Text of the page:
Carbon Farming

  • Agroforestry Services: Contour hedgerow  Alley cropping systems on the contour of slopes.
  • Fodder: Bank  Fodder banks are plantings of high-quality fodder species. Their goal is to maintain healthy productive animals. They can be utilized all year, but are designed to bridge the forage scarcity of annual dry seasons. Fodder bank plants are usually trees or shrubs, and often legumes. The relatively deep roots of these woody perennials allow them to reach soil nutrients and moisture not available to grasses and herbaceous plants.
  • Fodder: Pasture  Enclosed tracts of farmland mainly of grasses, with an interspersion of legumes and other forbs (non-grass herbaceous plants).
  • Management: Hay  Cut to the ground and harvested annually. Non-destructive management systems maintaining the soil organic carbon.
  • Minor Global Crop  These crops are already grown or traded around the world, but on a smaller scale than the global perennial staple and industrial crops, The annual value of a minor global crop is under $1 billion US. Examples include shea, carob, Brazil nuts and fibers such as ramie and sisal.
  • Staple Crop: Protein  (16+ percent protein, 0-15 percent oil). Annuals include beans, chickpeas, lentils, cowpeas, and pigeon peas. Perennials include perennial beans, nuts, leaf protein concentrates, and edible milks.

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Propagation

Seed - there is an initial dormancy when first harvested, which can last for up to 18 months. This can be overcome by the removal of glumes from the fresh seed[415 ]. The seed is usually sown in situ - only cover it lightly and then roll the ground[415 ]. Stems of guinea grass root freely from nodes when in contact with moist soil but, as a result of its erect growth habit, such rooted creeping stolons are rarely seen in the field[310 ]. Crops may also be established by propagating by sprigs, or by dividing the stools[269 ].

Other Names

If available other names are mentioned here

Capim coloninho, Chipufu, Chiundzi, Gamelote, Gini hullu, Gini pullu, Ginigawat, Ginighas, Guinit, Lipumbe, Lumbunga, Msonthe, Mundundu, Murumbu, Naporre, Pastoa colonial, Pasto guinea, Pokopoko, Rumput benggala, Silunbentam-o, Suket londa

Found In

Countries where the plant has been found are listed here if the information is available

Africa*, Angola, Argentina, Asia, Australia, Botswana, Brazil, Burkina Faso, Cameroon, Central Africa, Central America, China, Congo, East Africa, Ghana, Guadeloupe, Guiana, Guianas, Guinea, Guinée, Guinea-Bissau, Guyana, Hawaii, India, Indochina, Indonesia, Iran, Japan, Kenya, Laos, Lesotho, Lesser Antilles, Madagascar, Malawi, Malaysia, Mediterranean, Mozambique, Namibia, Nigeria, Norfolk Island, Pacific, Pakistan, Papua New Guinea, PNG, Philippines, Puerto Rico, SE Asia, Senegal, Sierra Leone, South Africa, South America, Southern Africa, Sri Lanka, St. Kitts and Nevis, Suriname, Swaziland, Taiwan, Tanzania, Tonga, Uganda, Uruguay, USA, Venezuela, West Africa, West Indies, Zambia, Zimbabwe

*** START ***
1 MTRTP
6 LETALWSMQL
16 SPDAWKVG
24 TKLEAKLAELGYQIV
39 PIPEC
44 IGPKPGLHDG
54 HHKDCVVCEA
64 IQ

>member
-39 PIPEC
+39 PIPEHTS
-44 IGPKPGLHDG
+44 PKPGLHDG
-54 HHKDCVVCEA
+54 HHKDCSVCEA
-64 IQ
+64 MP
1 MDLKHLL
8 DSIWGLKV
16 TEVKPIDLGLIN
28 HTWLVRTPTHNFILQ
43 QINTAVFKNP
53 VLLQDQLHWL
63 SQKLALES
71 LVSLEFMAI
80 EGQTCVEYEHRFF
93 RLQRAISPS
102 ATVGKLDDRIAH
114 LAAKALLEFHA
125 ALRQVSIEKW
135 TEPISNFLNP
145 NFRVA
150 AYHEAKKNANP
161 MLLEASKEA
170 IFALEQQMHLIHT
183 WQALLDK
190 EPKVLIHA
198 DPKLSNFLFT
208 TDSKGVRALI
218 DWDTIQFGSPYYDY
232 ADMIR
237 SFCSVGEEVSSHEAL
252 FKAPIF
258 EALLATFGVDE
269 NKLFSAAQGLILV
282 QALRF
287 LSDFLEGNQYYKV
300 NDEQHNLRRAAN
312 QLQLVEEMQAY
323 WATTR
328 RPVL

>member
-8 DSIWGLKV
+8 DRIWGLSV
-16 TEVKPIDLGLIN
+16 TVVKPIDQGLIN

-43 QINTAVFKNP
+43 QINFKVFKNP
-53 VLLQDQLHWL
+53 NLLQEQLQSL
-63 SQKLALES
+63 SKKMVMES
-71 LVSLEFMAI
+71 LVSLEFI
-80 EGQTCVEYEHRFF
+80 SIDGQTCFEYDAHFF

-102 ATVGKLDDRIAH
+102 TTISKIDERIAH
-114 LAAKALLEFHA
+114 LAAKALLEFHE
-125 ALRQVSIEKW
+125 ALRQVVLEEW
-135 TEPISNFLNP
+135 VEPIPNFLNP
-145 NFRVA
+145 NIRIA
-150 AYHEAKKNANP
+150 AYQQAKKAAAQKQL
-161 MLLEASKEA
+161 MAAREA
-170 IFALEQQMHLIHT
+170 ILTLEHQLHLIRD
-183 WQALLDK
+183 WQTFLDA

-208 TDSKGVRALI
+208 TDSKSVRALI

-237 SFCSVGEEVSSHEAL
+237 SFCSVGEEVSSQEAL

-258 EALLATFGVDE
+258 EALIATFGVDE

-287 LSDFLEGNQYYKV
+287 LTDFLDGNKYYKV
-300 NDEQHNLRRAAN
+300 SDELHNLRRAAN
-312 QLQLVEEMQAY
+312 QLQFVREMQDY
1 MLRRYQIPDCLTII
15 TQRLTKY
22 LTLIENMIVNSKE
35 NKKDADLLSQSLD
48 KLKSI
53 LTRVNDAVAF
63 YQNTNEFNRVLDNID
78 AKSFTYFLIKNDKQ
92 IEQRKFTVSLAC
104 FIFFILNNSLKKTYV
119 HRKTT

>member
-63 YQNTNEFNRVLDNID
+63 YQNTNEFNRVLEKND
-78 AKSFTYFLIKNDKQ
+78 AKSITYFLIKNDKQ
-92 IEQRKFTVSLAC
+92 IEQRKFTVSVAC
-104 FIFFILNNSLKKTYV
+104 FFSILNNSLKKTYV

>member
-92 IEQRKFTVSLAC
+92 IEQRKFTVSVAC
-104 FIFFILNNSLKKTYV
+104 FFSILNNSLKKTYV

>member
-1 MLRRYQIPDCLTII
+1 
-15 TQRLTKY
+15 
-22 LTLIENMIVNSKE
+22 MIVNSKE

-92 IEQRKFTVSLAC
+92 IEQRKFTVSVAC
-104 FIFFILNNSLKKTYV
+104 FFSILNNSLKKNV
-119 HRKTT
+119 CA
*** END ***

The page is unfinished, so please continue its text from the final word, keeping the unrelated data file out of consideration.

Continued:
Weed Potential

Right plant wrong place. We are currently updating this section. Please note that a plant may be invasive in one area but may not in your area so it’s worth checking.

The plant is a very effective coloniser in ungrazed areas, particularly where some form of soil disturbance has occurred[415 ]. It is well adapted to sloping, cleared land in rain forest areas. It can be an aggressive invader of annual and perennial crops in Brazil[418 ]. The plant may become a persistent weed, especially in cultivated areas such as sugarcane fields. It should be controlled in the seedling stage, as it is very difficult to remove later when the grass has reached maturity[295 ].

Conservation Status

IUCN Red List of Threatened Plants Status : This taxon has not yet been assessed

Related Plants
Latin NameCommon NameHabitHeightHardinessGrowthSoilShadeMoistureEdibleMedicinalOther
Panicum antidotaleBlue Panic Grass, Blue panicumPerennial3.0 0-0  LMHNM110
Panicum capillareOld Witch Grass, WitchgrassAnnual0.6 4-8  LMHNM210
Panicum decompositumNative Millet, Australian milletPerennial0.3 0-0  LMHNM20 
Panicum miliaceumEuropean MilletAnnual1.0 10-12  LMHNDM322
Panicum obtusumVine MesquitePerennial0.8 -  LMHNM20 
Panicum sonorumSauwi, Mexican panicgrassAnnual1.0 0-0  LMHNDM20 
Panicum turgidumDesert Grass. Turgid panic grass, AfezuPerennial1.5 10-12 FLMNDM202
Panicum urvilleanumDesert PanicgrassPerennial1.0 -  LMHNDM20 
Panicum virgatumSwitch GrassPerennial1.8 10-12 FLMNDM002

 

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Botanical References

Links / References

For a list of references used on this page please go here
A special thanks to Ken Fern for some of the information used on this page.